Medical group finds no evidence to support homeopathy

HOMEOPATHY makes you feel better, isn't that enough? Apparently not.

Australia's top medical research group has found there is "no reliable evidence" homeopathy is effective in treating medical or health conditions in its latest draft report.

The National Health and Medical Research Council examined 68 health conditions including ulcers, sinusitis, warts, fibromyalgia and asthma.

The NHMRC used 57 "systematic reviews" which allowed for the combining of research comparing homeopathy to placebos.

The Australian Homeopathic Association has questioned the findings, with spokeswoman Ana Lamaro asking whether the NHMRC set out to attack the industry.

The AHA has members working in Queensland towns of Toowoomba, Sunshine Coast, Hervey Bay, Ipswich, Gladstone and on the Gold Coast plus Coffs Harbour and Lismore in New South Wales.

Ms Lamaro said the NHMRC may have chosen studies that were negative towards homeopathy.

She said homeopaths often used different treatments even for the same ailment, meaning a consistent study would be difficult.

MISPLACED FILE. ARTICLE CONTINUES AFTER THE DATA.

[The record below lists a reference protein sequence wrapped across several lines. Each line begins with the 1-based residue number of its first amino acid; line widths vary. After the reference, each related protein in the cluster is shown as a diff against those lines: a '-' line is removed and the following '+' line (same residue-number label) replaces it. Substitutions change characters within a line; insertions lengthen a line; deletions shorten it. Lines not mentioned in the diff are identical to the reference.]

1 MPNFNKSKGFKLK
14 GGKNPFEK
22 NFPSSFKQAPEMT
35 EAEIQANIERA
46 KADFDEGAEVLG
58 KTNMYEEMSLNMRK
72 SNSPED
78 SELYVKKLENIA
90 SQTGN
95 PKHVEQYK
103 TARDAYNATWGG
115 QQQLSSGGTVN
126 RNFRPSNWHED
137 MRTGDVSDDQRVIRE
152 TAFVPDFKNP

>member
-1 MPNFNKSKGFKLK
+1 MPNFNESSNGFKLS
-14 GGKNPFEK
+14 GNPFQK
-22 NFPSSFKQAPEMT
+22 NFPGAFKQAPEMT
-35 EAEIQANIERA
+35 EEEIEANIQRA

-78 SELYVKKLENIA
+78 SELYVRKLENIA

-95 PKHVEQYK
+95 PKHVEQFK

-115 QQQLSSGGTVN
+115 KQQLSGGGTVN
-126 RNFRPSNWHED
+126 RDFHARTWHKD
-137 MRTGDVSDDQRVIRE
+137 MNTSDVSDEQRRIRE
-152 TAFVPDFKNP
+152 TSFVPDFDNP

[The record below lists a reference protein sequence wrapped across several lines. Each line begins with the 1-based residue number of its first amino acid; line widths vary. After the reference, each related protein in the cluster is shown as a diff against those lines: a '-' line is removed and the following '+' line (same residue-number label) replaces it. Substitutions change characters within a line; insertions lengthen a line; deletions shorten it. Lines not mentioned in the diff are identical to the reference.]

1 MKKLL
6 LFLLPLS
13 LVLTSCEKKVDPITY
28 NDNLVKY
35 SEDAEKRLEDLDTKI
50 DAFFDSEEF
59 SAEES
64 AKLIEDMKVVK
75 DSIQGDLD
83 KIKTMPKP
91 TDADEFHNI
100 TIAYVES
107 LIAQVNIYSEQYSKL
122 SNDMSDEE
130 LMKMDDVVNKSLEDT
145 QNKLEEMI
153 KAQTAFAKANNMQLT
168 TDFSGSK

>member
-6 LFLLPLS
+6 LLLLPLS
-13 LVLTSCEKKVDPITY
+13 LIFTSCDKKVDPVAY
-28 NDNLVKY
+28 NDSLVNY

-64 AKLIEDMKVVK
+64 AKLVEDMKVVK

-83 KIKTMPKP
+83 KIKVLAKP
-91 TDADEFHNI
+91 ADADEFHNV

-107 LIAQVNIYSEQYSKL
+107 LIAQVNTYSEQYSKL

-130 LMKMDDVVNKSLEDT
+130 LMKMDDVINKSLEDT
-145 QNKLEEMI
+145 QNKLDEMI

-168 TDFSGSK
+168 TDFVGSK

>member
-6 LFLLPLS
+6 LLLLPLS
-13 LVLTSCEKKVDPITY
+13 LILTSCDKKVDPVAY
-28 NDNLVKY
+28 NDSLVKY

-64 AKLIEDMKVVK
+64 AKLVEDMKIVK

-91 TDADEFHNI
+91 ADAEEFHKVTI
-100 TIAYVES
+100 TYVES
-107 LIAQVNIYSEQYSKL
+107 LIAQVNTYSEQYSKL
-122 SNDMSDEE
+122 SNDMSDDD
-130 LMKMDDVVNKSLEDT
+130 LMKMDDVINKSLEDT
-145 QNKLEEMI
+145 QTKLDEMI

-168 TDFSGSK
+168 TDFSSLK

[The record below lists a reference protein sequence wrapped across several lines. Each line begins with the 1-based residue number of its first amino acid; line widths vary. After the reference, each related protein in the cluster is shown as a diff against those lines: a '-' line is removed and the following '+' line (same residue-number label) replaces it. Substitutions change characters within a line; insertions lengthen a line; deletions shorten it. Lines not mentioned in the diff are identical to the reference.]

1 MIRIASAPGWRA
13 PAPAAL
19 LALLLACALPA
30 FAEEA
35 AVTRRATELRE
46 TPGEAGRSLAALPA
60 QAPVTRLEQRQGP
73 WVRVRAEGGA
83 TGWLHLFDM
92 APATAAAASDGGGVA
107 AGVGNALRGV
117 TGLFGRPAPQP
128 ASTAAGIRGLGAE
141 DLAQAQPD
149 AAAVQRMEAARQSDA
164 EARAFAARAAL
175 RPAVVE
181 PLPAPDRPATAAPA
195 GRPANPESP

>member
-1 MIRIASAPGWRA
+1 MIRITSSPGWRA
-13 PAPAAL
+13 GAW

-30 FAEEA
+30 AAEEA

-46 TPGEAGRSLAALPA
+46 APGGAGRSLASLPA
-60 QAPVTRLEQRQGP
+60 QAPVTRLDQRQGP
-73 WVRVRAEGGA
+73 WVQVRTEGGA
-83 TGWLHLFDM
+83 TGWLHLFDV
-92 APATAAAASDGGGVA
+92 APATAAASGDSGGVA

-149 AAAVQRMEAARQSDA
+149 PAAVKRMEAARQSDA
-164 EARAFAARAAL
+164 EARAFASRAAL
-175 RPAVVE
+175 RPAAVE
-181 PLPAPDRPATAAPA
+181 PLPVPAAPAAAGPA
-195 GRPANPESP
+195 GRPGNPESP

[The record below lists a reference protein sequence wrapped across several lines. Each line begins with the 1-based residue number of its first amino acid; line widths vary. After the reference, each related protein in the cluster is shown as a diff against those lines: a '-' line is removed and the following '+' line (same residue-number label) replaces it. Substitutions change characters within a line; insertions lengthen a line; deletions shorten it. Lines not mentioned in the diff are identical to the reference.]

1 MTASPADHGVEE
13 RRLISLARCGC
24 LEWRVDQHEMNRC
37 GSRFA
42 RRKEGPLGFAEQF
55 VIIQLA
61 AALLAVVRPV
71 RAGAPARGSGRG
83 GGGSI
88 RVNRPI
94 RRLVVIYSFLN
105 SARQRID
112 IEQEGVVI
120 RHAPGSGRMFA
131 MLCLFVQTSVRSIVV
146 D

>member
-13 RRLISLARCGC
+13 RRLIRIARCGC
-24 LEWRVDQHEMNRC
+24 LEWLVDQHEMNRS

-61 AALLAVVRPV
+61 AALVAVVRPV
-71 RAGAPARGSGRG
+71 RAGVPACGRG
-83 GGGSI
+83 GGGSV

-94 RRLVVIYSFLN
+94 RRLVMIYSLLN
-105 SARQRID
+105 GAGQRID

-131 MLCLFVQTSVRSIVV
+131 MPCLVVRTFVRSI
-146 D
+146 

"We are concerned this may not have been the fairest of research examinations," Ms Lamaro said.

"Evidence is a bit like beauty - it's in the eye of the beholder.

"We suspect there is a pre-formed agenda here."

Bond University Professor Paul Glasziou chaired the NHRMC panel.

"What we were looking at were fairly done studies - that is the gold standard that we would look for with most orthodox treatments," he said.

"There was quite a lot of evidence there, but none of it was convincingly saying that homeopathy was any better than a placebo.

"If you give someone something they think is working, it relieves their anxiety," he said.

"That doesn't last forever."

The NHMRC is now asking for more studies and research to consider.



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